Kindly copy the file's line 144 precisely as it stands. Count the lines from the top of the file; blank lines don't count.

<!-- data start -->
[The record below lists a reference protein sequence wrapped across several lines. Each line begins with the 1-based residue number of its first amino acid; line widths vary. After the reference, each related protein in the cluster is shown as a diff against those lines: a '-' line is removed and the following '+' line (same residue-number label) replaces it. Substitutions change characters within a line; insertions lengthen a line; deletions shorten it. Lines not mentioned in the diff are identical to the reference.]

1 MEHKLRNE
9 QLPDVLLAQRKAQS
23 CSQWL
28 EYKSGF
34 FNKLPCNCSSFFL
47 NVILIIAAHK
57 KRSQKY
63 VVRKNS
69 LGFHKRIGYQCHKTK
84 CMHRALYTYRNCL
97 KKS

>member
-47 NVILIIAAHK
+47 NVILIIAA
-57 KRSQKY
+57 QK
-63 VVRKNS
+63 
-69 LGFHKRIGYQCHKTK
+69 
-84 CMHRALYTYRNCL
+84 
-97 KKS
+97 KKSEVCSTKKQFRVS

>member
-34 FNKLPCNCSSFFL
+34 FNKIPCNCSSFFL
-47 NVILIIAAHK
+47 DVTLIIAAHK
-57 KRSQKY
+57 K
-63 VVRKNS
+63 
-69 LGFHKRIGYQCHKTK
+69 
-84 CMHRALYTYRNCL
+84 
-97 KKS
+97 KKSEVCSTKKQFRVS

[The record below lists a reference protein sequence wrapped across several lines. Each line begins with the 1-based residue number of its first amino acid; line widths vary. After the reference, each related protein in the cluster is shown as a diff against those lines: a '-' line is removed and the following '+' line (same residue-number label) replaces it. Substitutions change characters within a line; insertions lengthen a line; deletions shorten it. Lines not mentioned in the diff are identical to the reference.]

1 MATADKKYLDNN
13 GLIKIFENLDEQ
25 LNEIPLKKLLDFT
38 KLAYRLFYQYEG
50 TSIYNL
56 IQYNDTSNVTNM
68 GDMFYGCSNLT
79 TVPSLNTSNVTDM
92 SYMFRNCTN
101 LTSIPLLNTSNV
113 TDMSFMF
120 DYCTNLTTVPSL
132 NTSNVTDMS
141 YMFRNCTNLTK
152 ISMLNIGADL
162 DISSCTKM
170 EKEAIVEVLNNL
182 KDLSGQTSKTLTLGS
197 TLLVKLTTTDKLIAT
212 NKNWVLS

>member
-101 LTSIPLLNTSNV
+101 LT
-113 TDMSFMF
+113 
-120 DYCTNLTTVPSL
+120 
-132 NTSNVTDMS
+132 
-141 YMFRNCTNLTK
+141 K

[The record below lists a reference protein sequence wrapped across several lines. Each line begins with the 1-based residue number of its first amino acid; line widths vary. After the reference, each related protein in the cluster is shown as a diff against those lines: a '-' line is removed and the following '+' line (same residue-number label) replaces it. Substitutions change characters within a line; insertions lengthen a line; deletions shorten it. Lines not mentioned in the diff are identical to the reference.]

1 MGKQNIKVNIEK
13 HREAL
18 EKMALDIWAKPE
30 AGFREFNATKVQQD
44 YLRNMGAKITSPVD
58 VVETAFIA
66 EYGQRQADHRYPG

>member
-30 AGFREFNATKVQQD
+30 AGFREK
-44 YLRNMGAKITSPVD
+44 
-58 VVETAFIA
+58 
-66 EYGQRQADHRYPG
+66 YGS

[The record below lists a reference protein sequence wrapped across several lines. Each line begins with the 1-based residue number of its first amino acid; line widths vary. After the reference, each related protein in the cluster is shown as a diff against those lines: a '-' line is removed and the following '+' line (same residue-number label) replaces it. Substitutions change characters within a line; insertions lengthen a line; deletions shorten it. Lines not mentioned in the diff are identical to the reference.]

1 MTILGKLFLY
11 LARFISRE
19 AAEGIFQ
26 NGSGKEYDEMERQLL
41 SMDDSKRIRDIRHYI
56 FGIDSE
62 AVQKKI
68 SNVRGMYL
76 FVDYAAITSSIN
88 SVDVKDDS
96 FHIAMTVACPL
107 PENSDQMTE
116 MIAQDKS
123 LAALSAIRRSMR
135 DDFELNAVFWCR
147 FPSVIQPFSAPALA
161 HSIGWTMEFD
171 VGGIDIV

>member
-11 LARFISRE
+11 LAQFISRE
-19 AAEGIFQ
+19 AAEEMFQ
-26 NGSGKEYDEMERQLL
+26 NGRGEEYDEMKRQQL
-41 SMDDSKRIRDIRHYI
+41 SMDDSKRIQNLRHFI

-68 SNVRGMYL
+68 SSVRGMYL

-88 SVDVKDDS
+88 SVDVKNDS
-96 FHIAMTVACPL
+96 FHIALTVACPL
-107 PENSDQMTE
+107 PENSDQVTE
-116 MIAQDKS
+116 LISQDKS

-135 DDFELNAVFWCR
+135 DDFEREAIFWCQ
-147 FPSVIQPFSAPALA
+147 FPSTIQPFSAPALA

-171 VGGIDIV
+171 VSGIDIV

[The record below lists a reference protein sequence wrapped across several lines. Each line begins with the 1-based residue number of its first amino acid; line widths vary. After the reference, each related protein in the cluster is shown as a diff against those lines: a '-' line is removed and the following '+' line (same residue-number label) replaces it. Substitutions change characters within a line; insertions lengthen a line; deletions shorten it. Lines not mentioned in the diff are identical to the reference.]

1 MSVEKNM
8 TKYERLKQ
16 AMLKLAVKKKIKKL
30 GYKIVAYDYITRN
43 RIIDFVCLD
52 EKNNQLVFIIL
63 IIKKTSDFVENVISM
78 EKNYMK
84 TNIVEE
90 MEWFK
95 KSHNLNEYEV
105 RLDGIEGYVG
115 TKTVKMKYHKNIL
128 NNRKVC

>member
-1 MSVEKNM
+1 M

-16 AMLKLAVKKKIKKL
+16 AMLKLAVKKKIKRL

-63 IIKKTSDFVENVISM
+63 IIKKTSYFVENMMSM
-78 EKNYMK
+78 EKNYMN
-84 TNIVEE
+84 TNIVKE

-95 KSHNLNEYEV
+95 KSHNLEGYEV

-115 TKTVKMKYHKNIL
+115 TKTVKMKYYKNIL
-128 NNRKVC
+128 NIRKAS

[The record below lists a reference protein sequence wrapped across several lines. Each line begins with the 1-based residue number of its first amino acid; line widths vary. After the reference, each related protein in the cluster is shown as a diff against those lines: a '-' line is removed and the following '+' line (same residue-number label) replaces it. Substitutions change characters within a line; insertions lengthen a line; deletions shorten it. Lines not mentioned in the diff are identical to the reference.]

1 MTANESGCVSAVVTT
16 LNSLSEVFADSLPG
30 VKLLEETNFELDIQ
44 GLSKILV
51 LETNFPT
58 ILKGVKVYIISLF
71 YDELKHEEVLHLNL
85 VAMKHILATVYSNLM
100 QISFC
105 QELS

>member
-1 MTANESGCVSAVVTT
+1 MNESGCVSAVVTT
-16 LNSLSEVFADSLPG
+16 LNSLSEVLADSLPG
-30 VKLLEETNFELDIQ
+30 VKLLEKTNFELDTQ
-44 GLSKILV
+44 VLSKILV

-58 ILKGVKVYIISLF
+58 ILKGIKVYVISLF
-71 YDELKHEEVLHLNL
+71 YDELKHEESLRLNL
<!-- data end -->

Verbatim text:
90 MEWFK